Just about to Jackson Hole, Wyoming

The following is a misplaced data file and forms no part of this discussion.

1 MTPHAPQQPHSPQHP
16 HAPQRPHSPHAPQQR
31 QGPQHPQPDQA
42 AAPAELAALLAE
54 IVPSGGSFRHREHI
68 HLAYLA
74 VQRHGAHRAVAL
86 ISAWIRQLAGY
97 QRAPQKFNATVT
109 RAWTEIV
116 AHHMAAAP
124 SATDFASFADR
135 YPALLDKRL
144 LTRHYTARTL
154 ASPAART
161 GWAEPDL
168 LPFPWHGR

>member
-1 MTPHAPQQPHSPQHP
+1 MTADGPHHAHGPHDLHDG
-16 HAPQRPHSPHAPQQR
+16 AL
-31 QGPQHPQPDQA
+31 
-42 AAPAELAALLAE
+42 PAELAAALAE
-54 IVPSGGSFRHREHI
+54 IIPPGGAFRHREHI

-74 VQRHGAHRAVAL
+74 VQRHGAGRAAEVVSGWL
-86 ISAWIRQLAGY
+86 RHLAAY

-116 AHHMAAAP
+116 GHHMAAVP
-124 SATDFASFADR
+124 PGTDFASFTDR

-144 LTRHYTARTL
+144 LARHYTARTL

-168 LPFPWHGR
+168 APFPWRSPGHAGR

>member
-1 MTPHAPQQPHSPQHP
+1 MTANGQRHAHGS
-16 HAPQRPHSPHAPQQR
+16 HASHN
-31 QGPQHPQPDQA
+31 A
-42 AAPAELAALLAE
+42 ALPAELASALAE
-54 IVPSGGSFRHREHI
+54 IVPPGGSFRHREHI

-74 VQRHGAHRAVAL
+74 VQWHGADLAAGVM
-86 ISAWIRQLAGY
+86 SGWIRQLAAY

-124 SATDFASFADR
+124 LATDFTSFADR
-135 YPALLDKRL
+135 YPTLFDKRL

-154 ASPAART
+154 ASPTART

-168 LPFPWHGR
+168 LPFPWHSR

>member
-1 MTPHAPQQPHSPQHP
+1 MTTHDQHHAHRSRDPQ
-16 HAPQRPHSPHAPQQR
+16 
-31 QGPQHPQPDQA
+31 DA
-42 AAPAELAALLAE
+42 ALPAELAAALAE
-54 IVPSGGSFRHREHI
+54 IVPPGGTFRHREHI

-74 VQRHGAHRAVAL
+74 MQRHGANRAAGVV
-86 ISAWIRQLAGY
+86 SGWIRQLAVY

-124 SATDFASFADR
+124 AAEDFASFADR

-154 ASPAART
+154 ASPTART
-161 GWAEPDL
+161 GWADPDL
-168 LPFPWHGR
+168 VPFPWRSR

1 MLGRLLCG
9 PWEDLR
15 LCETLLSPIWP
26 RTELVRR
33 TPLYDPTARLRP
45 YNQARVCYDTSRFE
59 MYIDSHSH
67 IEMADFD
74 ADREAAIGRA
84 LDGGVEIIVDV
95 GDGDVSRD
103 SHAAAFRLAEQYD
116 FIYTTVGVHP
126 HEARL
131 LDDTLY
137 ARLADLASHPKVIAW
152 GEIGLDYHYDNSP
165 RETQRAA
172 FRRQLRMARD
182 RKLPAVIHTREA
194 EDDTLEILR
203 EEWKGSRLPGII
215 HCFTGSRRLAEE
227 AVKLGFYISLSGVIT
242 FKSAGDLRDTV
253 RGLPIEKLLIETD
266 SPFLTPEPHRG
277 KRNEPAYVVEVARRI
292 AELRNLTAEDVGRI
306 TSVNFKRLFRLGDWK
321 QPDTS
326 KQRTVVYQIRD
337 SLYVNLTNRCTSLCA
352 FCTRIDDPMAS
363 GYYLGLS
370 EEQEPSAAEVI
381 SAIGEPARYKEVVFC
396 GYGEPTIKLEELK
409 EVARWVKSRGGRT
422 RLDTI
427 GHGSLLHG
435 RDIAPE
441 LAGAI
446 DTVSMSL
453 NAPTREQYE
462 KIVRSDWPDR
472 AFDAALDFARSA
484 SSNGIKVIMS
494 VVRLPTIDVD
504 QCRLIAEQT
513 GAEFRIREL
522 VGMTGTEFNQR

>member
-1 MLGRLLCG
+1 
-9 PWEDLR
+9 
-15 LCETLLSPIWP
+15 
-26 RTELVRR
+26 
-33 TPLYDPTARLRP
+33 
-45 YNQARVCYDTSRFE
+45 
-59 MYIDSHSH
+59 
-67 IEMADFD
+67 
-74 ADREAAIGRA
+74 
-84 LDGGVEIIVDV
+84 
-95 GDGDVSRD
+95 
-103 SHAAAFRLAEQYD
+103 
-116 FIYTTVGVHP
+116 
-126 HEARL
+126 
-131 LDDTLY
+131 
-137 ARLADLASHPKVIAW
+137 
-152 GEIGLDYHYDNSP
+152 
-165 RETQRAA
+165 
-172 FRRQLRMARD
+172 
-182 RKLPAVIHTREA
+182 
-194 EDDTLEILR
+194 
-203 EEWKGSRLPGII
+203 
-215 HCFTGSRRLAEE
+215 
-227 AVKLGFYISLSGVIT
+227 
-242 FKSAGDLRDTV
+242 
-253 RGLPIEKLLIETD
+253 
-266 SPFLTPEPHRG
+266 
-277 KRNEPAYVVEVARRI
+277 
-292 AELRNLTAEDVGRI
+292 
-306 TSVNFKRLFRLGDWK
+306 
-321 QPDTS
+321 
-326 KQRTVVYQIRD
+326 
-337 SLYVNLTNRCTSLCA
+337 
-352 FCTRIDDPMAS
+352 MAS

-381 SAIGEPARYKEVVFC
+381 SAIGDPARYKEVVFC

Driving to meet them I was alarmed but an overheating engine.  This is not supposed to happen.  After letting the engine cool, we topped off with water from the fountain and headed down to Jackson for dinner.  With one eye on the temperature gage, one eye on the road and a third eye on the adjacent meadows looking for wildlife we made our made our way through Moose lane and stopped for dinner in Jackson Hole.  On our way back through Jackson, the temperature gage began rising forcing a pit stop for more coolant.  With extra coolant aboard and a tank full of gas, it was about 10:00pm as we started our forty mile return to the Hatchet Resort.   Our cooling system was not to allow a successful transit.  With a spiking temperature gage, we were forced to pull over, pop the hood and proclaim more than a few explicatives.  In short order, a local contractor pulled over to assist and was extremely helpful as we conscripted him for a ride up to our hotel.  My plan: return to the hotel, get a good night sleep, then drive the U-haul and trailer down to pick up the car for delivery to a mechanic in Jackson.  Once back at our hotel(thirty miles from the car), we determined that the U-haul key had been left in the car.  Ugh!  So much for sleep; I spent the night tossing and turning while coming up with a new plan.  Right after sunrise, I headed back to the car, hitchhiking with some extra water and tools.  After a half hour with my thumb out, another nice Hatchet Resort guest picked me up and drove me down to the car.  After draining the coolant into one of Alden’s Lego bins, I removed the thermostat and refilled the coolant system.  I then drove to Jackson and purchased a new thermostat.  As the car was holding temperature I decided not to have it worked on and returned to pick up Kirsten and Alden.  We spent the rest of the day driving up to Yellowstone and Old Faithful before returning to the Hatchet resort for dinner.  Only one small coolant temperature rise and a distressing “check engine” light illumination.   We woke early the following morning, hoping to make McCall Idaho by dinner.  The best laid plans were quickly dashed when we somehow locked the U-haul keys in the cab.   It was at this point that I sat down on a rock and contemplated the meaning of life while Kirsten ordered pancakes and called a locksmith in Jackson.  Two hour later and a locksmith’s fee and travel expenses poorer, we were trucking west again, headed for the engine straining, brake smokin’ 8500’ Teton Pass.  The rest of the day was uneventful as we enjoyed our drive through the mountains and fields of Idaho.  From Boise, we headed north up the Payette River valley to McCall where our Seattle friends, the Bogets were vacationing.   How wonderful it was to spend the weekend enjoying splendid Lake Payette with them, skiing and touring on their Century Resorter.  On Sunday morning we set off on the final leg of our drive to Seattle.  After two years away, it was with mixed feelings that we crested Snoqualamie Pass and entered the city just before sunset.  The next morning we started a new chapter of our lives as we unloaded “Charlotte” from the truck at Canal Boatyard and began accumulating the things one needs to live and work in a big city.